mad in pursuit journal
5.18.02 Folk Video
I went out on a limb and promised a parent group at work that I'd help produce a little recruitment video for them. I think of movie producers as impresarios -- cigar-smoking bosses who make deals and organize lots of people. But me, I'm more like one of those one-man bands, cymbals between my knees, a self-contained phenomenon.
It's tough to produce a video with no actual footage.
There are 30 frames a second to fill with... something. And sound! It's hard for a very visual person to face the importance of sound, but I think it's sound that ruins the so-called professional productions our agency has invested in. Personality-free voiceovers, impeccably enunciated for a thuddingly dull effect. And where is the music? We're supposed to be pulling heartstrings, for godsakes. Doesn't anyone at the low-budget ad agencies pay attention to how movies manipulate emotions through music?
So, for my no-budget, no-footage production I invented Lucy, the teenage narrator who tells the story of her mother and troubled brother. Lucy cuts pictures out of magazines and doctors them up with magic marker to illustrate her lines. The heart of the video is the two-and-a-half-minute narration by Lucy: I wrote the script, recorded it on mini-disc, transferred it to my computer, then -- the cool part -- altered my voice on SoundForge so that I sounded like a teenager. Then I foraged through Acid loops for music that wouldn't get me in copyright trouble and chose some warm urban blues sounds. All that was left was the unbelievably time-consuming process of getting the visuals right.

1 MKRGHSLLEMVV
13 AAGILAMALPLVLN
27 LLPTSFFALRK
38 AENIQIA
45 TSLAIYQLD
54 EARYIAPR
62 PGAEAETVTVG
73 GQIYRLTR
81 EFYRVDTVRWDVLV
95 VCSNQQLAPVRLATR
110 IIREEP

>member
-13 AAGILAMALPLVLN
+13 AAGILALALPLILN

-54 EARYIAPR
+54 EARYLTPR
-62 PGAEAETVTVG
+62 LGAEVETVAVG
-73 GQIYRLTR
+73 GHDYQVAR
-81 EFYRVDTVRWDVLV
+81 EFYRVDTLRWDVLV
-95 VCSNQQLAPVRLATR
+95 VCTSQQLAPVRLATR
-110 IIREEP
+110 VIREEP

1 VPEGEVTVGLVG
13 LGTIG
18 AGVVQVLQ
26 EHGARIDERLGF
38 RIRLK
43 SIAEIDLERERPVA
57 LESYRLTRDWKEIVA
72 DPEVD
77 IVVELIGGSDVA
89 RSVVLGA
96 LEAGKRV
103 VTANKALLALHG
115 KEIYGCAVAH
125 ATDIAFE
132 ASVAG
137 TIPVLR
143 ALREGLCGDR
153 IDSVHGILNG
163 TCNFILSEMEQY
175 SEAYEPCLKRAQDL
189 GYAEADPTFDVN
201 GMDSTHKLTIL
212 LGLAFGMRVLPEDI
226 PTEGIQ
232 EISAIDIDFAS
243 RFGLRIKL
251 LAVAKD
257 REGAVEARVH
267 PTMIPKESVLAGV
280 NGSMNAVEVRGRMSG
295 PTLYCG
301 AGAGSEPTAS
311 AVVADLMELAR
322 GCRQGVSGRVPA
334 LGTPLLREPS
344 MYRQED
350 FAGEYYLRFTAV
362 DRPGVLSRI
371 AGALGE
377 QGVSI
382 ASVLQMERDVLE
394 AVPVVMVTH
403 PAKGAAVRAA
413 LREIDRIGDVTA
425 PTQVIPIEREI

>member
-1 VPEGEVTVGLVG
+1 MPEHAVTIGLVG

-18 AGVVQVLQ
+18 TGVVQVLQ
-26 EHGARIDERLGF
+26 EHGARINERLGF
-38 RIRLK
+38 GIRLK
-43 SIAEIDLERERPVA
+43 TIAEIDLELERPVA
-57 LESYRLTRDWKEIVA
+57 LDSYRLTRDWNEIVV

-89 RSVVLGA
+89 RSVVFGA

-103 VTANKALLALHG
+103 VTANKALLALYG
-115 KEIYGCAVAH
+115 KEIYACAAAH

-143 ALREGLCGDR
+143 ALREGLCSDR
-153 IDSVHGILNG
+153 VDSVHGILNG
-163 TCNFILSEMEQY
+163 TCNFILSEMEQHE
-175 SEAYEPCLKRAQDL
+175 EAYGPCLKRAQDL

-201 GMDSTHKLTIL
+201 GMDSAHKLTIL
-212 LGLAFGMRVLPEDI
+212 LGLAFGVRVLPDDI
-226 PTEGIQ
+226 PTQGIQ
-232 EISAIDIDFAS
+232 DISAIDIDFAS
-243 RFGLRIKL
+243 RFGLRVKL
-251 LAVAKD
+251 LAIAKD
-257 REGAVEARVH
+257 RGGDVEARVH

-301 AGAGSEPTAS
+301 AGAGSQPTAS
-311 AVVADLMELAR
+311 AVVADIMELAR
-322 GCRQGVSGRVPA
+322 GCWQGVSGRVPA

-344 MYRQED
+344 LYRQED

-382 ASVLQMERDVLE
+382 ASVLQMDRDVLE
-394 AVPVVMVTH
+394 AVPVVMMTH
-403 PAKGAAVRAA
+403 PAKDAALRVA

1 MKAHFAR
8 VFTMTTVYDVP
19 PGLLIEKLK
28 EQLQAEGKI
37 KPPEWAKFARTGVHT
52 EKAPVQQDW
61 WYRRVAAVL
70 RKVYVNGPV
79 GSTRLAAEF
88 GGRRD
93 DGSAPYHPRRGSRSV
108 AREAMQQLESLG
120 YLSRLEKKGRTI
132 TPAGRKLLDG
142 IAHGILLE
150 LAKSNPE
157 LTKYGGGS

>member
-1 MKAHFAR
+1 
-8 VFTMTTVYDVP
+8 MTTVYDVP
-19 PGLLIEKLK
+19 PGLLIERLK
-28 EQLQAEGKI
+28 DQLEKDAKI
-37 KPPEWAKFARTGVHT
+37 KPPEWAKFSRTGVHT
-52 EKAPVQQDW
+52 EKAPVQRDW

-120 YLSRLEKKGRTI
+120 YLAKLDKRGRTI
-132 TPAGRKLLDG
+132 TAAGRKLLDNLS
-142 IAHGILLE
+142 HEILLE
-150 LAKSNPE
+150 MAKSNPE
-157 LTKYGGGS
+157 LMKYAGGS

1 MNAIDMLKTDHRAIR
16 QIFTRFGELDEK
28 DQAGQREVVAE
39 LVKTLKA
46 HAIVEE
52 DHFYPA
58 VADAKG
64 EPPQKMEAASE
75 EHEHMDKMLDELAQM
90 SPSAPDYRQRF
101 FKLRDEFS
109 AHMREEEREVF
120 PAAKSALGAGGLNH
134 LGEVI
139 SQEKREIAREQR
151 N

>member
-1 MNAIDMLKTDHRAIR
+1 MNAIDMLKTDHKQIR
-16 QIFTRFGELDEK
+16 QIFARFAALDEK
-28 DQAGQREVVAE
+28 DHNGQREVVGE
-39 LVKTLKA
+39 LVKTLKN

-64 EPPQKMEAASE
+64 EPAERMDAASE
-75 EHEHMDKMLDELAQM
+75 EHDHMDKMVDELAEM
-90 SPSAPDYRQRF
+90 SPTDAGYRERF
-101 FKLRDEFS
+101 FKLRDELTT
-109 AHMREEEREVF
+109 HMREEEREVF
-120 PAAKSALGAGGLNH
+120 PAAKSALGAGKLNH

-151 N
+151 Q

The result? I call it "folk video." Certainly a notch up from amateur home video, but a far, far cry from a slick ad agency production. Smooth, but a little grainy -- it fits my Lucy well. Parents liked my first version -- hope they will like the final cut, which I will premiere to them on Thursday.
For the credits at the end, I found a sound effect of one person enthusiastically clapping. Perfect.